Exhibition at the Optical and Mechanical Plant feature artworks:
Document Relief 24, 25 and 27 (Amazon Delivery Drone patent) (all 2021)
Inkjet print on archival paper, glue, 29.7 × 21 × 10.7 cm all. Courtesy of the artist and Petzel Gallery, New York
In 2017 the cloud computing e-commerce company Amazon.com was granted a patent for a “system and method for transporting personnel within an active workspace.” Essentially a cage to contain a human worker within a highly automated workplace environment, this device was highlighted in a project by artificial intelligence ethics researchers in 2019, and has become the starting point for Simon Denny’s work.
Using a rapid-prototyping tool which was designed to produce small 3D prints by stacking, cutting, and gluing sheets of paper in multiple layers, Denny has created a model of the device subject to the patent. This rapid-prototyping tool was designed in the last decade, and was found to be commercially unviable due to its extremely time consuming and labor-intensive process. Using this tool, Denny has created paper stacks of the patent documents that describe the “worker’s cage” system, and carved out a 3D model of the device inside these stacks by hand.
Caterpillar Inc. Autonomous haul 793F mining truck Extractor pop display (2019)
DigitalGlobe ESRI Earth observation WorldView-4 satellite Extractor pop display (2019)
UV print on honeycomb cardboard, shrink-wrapped Extractor board games, dimensions vary. Courtesy of the artist
The exhibition Simon Denny MINE that took place at the Museum of Old and New Art (Mona), approached the Australian mining industry as a case for the study of the effects of technology on human labor and the planet’s ecology. The idea behind the artistic research was to link resources extraction and data collection through the lens of economy, ethics and colonization.
As part of the exhibition Denny constructed a giant board game Extractor based on the classic Australian sheep-farming game Squatter, which in turn is based on Monopoly. Its aim is to achieve global business domination through the use of data as a commodity. The cardboard sculptures in the exhibition space mimicking a trade show, represent automated machines that are changing the way resources are extracted and the labor system organized.
Speculative accountability trial courtroom sketch: Brisbane Supreme Court, Caterpillar Autonomous haul truck (2020)
Speculative accountability trial courtroom sketch: Brisbane supreme court, Esri WorldView-4 Earth observation satellite (2020)
Watercolor sketches on paper by artist Sharon Gordon, 97 × 40 cm both. Courtesy of the artist
Courtroom sketches, made by courtroom sketch artist Sharon Gordon were specially commissioned by Simon Denny for his exhibition MINE at the K21 in Düsseldorf. These drawings show imaginary trials of various mining companies.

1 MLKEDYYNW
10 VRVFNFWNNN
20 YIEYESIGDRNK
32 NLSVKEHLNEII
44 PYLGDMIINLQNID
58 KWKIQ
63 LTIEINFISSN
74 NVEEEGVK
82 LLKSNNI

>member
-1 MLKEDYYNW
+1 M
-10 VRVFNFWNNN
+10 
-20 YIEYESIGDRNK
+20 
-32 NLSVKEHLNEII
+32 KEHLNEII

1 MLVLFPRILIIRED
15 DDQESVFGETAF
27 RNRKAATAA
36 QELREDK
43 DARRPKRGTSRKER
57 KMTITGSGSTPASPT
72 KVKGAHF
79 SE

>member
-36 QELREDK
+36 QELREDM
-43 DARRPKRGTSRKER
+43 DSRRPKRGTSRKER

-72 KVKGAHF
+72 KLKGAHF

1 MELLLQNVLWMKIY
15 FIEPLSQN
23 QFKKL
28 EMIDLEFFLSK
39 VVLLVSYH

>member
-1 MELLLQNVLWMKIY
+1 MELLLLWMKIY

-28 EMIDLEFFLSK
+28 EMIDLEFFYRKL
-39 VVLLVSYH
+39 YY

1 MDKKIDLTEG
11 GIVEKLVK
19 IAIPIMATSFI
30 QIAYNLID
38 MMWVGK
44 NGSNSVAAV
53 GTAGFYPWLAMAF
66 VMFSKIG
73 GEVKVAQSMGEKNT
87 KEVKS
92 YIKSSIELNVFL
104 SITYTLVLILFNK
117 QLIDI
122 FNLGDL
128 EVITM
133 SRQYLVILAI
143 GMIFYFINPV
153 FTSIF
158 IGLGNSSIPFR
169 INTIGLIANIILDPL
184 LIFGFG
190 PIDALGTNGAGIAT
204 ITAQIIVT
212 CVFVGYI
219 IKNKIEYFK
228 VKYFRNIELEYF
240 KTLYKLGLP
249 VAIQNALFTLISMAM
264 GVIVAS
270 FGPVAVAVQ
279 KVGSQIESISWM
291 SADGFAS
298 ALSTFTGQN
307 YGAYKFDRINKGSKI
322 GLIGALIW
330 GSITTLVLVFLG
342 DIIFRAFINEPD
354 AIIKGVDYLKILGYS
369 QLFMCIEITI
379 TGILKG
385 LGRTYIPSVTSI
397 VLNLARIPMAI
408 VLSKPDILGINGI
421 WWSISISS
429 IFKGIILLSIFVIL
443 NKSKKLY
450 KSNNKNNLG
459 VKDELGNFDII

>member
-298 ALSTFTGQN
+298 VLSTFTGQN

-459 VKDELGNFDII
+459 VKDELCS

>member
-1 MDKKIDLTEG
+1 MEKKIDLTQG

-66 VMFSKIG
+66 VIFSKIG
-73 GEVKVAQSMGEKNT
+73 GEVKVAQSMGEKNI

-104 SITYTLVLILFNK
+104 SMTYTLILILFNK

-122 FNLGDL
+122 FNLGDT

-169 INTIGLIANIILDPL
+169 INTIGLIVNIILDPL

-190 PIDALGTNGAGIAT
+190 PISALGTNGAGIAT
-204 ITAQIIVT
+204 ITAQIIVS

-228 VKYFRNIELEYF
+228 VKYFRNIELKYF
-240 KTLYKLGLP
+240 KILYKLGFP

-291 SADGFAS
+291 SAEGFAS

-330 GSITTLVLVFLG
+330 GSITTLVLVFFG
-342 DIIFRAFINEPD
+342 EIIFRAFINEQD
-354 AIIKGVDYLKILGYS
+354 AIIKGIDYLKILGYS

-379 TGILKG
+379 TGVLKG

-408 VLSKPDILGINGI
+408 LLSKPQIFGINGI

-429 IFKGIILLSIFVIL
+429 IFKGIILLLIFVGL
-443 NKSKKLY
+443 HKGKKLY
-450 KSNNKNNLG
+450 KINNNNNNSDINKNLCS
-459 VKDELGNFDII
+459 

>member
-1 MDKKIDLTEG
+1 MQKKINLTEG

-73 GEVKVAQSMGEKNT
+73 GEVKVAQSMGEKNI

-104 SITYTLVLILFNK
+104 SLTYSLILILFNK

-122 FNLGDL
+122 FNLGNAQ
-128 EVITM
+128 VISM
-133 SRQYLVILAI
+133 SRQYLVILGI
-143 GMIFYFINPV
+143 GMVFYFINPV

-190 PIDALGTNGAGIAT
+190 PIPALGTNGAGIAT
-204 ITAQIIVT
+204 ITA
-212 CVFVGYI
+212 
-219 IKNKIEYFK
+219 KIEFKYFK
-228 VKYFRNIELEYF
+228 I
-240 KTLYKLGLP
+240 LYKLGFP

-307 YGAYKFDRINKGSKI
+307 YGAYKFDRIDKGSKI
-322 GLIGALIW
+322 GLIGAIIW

This series of six diptychs, of which two are presented at the Ural Biennial, is a continuation of Denny’s research of how industry affects the planet, humans and other forms of life; and of the complex relationships between resources, data and labor hierarchies.
Simon Denny (b. 1982 Auckland, New Zealand) lives and works in Berlin, Germany. He makes exhibitions that unpack the social and political implications of the technology industry and the rise of social media, startup culture, blockchains and cryptocurrencies, using a variety of media including installation, sculpture, print, and video.
In 2016, he co-founded the artist mentoring program BPA//Berlin Program for Artists and has served as Professor of Time-Based Media at The Hochschule für bildende Künste in Hamburg (HFBK) since 2018. Denny studied at the Elam School of Fine Arts, the University of Auckland, graduating with a BFA in 2005, and at the Städelschule, Frankfurt am Main, completing a Meisterschule in 2009.
Recent solo exhibitions include K21–Kunstsammlung Nordrhein-Westfalen, Düsseldorf (2020); the Museum of Old and New Art (Mona), Tasmania (2019); MOCA, Cleveland (2018); OCAT,Shenzhen (2017); Hammer Museum, Los Angeles (2017); WIELS Contemporary Art Centre, Brussels (2016); Serpentine Galleries, London(2015); MoMA PS1, New York (2015); Portikus, Frankfurt (2014) MUMOK,Vienna (2013); Kunstverein Munich (2013). He represented New Zealand at the 56th Venice Biennale in 2015. His works are represented in institutional collections including Kunstsammlung Nordrhein-Westfalen, (Düsseldorf),MoMA (New York), Walker Art Centre (Minneapolis), Kunsthaus Zürich(Zürich), Sammlung zeitgenössischer Kunst der Bundesrepublik Deutschland (Berlin), and Museum of New Zealand Te Papa Tongarewa (Wellington).
Photo by Max Pitegoff & Calla Henkel